Project description:BACKGROUND:H19 and IGF2 genes are imprinted and involved in regulating fetal and placental growth. The H19 differentially methylated region (DMR) is paternally methylated and maternally unmethylated and regulates the imprinted expression of H19 and IGF2. Epimutation at the H19-DMR in humans results in congenital growth disorders, Beckwith-Wiedemann and Silver-Russell syndromes, when erroneously its maternal allele becomes methylated and its paternal allele becomes unmethylated, respectively. Although H19 and IGF2 have been assessed for their involvement in pregnancy complications including fetal growth restriction (FGR) and pregnancy-induced hypertension (PIH)/hypertensive disorder of pregnancy (HDP) intensively in the last decade, it is still not established whether epimutation at the H19-DMR in the placenta results in pathogenic conditions in pregnancy. We aimed to assess the frequency of H19-DMR epimutation and its effects on the allelic expression patterns of H19 and IGF2 genes among normal and abnormal pregnancy cases. RESULTS:We enrolled two independently collected sets of placenta samples from normal pregnancies as controls and common pregnancy complications, FGR and PIH (HDP). The first set consisted of 39 controls and 140 FGR and/or PIH cases, and the second set consisted of 29 controls and 62 cases. For these samples, we initially screened for DNA methylation changes at H19-DMR and IGF2-DMRs by combined bisulfite restriction analysis, and further analyzed cases with methylation changes for their allelic methylation and expression patterns. We identified one case each of FGR and PIH showing hypomethylation of H19-DMR and IGF2-DMRs only in the placenta, but not in cord blood, from the first case/control set. For the PIH case, we were able to determine the allelic expression pattern of H19 to be biallelically expressed and the H19/IGF2 expression ratio to be highly elevated compared to controls. We also identified a PIH case with hypomethylation at H19-DMR and IGF2-DMRs in the placenta from the second case/control set. CONCLUSIONS:Placental epimutation at H19-DMR was observed among common pregnancy complication cases at the frequency of 1.5% (3 out of 202 cases examined), but not in 68 normal pregnancy cases examined. Alteration of H19/IGF2 expression patterns due to hypomethylation of H19-DMR may have been involved in the pathogenesis of pregnancy complications in these cases.
Project description:To reveal the extent of domain-wide epigenetic features at imprinted gene clusters, we performed a high-resolution allele-specific chromatin analysis of over 100 megabases along the maternally or paternally duplicated distal chromosome 7 (Chr7) and Chr15 in mouse embryo fibroblasts (MEFs). We found that reciprocal allele-specific features are limited to imprinted genes and their differentially methylated regions (DMRs), whereas broad local enrichment of H3K27me3 (BLOC) is a domain-wide feature at imprinted clusters. We uncovered novel allele-specific features of BLOCs. A maternally biased BLOC was found along the H19-Igf2 domain. A paternal allele-specific gap was found along Kcnq1ot1, interrupting a biallelic BLOC in the Kcnq1-Cdkn1c domain. We report novel allele-specific chromatin marks at the Peg13 and Slc38a4 DMRs, Cdkn1c upstream region, and Inpp5f_v2 DMR and paternal allele-specific CTCF binding at the Peg13 DMR. Additionally, we derived an imprinted gene predictor algorithm based on our allele-specific chromatin mapping data. The binary predictor H3K9ac and CTCF or H3K4me3 in one allele and H3K9me3 in the reciprocal allele, using a sliding-window approach, recognized with precision the parental allele specificity of known imprinted genes, H19, Igf2, Igf2as, Cdkn1c, Kcnq1ot1, and Inpp5f_v2 on Chr7 and Peg13 and Slc38a4 on Chr15. Chromatin features, therefore, can unequivocally identify genes with imprinted expression.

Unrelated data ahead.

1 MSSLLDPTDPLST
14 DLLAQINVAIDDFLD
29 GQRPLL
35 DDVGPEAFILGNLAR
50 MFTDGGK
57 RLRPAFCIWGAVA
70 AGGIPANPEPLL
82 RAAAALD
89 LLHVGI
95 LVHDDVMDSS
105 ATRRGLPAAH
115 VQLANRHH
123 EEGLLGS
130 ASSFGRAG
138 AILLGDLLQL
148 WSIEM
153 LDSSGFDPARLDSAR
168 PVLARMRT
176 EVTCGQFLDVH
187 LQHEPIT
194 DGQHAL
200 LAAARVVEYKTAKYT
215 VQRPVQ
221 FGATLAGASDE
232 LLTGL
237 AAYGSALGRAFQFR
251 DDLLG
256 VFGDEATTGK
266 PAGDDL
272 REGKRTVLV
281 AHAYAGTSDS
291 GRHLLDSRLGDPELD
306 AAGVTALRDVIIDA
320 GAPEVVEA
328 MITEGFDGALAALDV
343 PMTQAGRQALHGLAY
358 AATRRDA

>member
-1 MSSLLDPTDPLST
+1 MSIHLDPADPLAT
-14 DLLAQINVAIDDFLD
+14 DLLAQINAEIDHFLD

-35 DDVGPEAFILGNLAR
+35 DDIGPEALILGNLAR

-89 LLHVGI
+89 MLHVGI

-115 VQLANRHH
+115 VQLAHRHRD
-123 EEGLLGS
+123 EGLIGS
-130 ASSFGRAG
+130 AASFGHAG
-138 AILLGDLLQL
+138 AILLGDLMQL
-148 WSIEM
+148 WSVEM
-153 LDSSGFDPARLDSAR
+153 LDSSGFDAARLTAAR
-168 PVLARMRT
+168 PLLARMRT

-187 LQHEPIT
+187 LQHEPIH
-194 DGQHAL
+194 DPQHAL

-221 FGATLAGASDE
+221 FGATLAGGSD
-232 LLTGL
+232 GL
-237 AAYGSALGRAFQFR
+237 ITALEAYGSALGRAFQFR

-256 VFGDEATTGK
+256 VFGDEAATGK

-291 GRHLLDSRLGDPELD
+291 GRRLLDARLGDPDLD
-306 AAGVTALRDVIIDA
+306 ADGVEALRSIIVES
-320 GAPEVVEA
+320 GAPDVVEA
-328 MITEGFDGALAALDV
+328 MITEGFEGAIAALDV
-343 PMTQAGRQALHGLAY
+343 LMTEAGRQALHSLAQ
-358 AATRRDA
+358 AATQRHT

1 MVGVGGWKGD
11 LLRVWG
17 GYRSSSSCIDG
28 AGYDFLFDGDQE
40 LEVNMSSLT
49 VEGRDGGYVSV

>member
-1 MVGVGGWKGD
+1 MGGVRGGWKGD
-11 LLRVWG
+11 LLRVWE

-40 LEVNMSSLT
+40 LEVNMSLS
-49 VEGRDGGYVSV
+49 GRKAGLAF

Project description:Histone modification has emerged as a very important mechanism regulating the transcriptional status of the genome. Insulin-like growth factor 2 (IGF2) is a peptide hormone controlling various cellular processes, including proliferation and apoptosis. H19 gene is closely linked to IGF2 gene, and IGF2 and H19 are reciprocally regulated imprinted genes. The epigenetic signature of H19 promoter (hypermethylation) on the paternal allele plays a vital role in allowing the expression of the paternal allele of IGF2.46 Our previous studies demonstrate that butyrate regulates the expression of IGF2 as well as genes encoding IGF Binding proteins. To obtain further understanding of histone modification and its regulatory potentials in controlling IGF2/H19 gene expression, we investigated the histone modification status of some key histones associated with the expression of IGF2/H19 genes in bovine cells using RNA-seq in combination with Chip-seq technology. A high-resolution map of the major chromatin modification at the IGF2/H19 locus induced by butyrate was constructed to illustrate the fundamental association of the chromatin modification landscape that may play a role in the activation of the IGF2 gene. High-definition epigenomic landscape mapping revealed that IGF2 and H19 have distinct chromatin modification patterns at their coding and promoter regions, such as TSSs and TTSs. Moreover, the correlation between the differentially methylated regions (DMRs) of IGF2/H19 locus and histone modification (acetylation and methylation) indicated that epigenetic signatures/markers of DNA methylation, histone methylation and histone acetylation were differentially distributed on the expressed IGF2 and silenced H19 genes. Our evidence also suggests that butyrate-induced regional changes of histone acetylation statusin the upstream regulation domain of H19 may be related to the reduced expression of H19 and strong activation of IGF2. Our results provided insights into the mechanism of butyrate-induced loss of imprinting (LOI) of IGF2 and regulation of gene expression by histone modification.